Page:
how to analyse a movie

how to analyse a movie

Below is a list of elements and questions to help you when analyzing films.
Setting is a description of where and when the story takes place.

How to analyse a movie
I believe you only need to a see a film once in order to critique a film. Of course, there are those who prefer at least a couple viewings, but from my experience multiple viewings can actually skew your assessment.
On the other side of the coin, the Transformers movies, as detailed as the robots look, most of the time while I was watching the movies, I felt like I was watching a jumbled mess of computer animated metal smashing into each other. It didn’t look stimulating. You want the special effects to complement the story rather than just being used as a visual device.

How to analyse a movie
so image and screen at first have to be taken apart from each other. after this, image and screen should be combined in order to go beyond the screen.
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How to analyse a movie
Visual elements, like special effects, costumes, and make-up, also have a considerable role in the overall movie impact. They need to reflect the atmosphere of the film. It is especially important for historical movies because visual elements need to evoke a specific era.
A good script has a logical sequence of events, completion of scenes, characters development, and dialogs. So, these are the elements you should analyze when it comes to the scenario.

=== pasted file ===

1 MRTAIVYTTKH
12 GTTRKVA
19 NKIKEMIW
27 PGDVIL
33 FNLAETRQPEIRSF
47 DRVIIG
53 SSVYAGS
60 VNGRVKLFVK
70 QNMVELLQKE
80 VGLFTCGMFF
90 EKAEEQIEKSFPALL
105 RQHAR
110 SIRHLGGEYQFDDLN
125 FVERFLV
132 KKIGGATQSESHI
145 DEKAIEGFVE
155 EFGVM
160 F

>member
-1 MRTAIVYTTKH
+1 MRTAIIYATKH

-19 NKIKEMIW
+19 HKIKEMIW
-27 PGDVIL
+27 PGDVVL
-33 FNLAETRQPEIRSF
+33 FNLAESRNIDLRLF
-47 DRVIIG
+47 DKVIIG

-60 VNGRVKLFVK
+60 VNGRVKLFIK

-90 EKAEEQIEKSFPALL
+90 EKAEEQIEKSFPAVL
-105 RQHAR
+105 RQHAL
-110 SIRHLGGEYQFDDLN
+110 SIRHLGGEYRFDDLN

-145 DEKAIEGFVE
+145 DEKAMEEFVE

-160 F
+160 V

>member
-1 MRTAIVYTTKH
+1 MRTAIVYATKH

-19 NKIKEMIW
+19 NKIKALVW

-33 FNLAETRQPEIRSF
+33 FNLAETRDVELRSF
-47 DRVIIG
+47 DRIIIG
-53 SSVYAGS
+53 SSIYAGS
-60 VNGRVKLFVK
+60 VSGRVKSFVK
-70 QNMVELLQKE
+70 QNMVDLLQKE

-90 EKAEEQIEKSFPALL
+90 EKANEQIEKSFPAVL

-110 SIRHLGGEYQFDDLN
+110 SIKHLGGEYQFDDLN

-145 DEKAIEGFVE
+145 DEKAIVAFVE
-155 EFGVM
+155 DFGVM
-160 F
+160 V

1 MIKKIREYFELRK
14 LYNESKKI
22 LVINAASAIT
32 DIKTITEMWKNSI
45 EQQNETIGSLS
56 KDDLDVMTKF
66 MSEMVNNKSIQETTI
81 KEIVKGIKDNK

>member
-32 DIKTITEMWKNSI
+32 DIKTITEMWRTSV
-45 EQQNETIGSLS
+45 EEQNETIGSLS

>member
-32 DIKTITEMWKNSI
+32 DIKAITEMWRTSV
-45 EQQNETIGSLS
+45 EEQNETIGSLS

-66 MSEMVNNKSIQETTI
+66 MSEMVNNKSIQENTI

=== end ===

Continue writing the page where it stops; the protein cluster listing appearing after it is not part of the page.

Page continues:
How to analyse a movie
A film with a lot of purposefully inserted meaning would be Guillermo del Toro’s Crimson Peak. Del Toro is one of those directors who loves to play with the audience’s mind by assigning meaning to every element in every shot. While at first glance, Crimson Peak may just be a ghost story with disappointingly few scares, it is instead a story about the evil of humans, and the ghosts are merely there to underline the evil of the living characters of the story (listen to this great podcast where Del Toro tells more about his ideas).
It’s impossible to watch film in a vacuum; people will always relate what happens in a film to things they have experienced in their own lives. For example, they can relate to parents who are having their first child, a couple going through a divorce, a teen going to school, a death in the family, et cetera. The film doesn’t even need to show the full extent of what the characters are going through, because the audience can fill it in for themselves.

References:

http://sdfilmfest.com/how-to-analyze-a-movie-step-by-step-guide-to-reviewing-films-from-a-screeners-point-of-view/
http://m.youtube.com/watch?v=-v9I945o7Cc
http://www.raindance.org/tell-me-everything-about-it-how-to-write-a-film-analysis-essay-correctly/
http://www.filminquiry.com/analyse-movies-introduction/
http://www2.hawaii.edu/~davink/ANALYTICAL/Film.html

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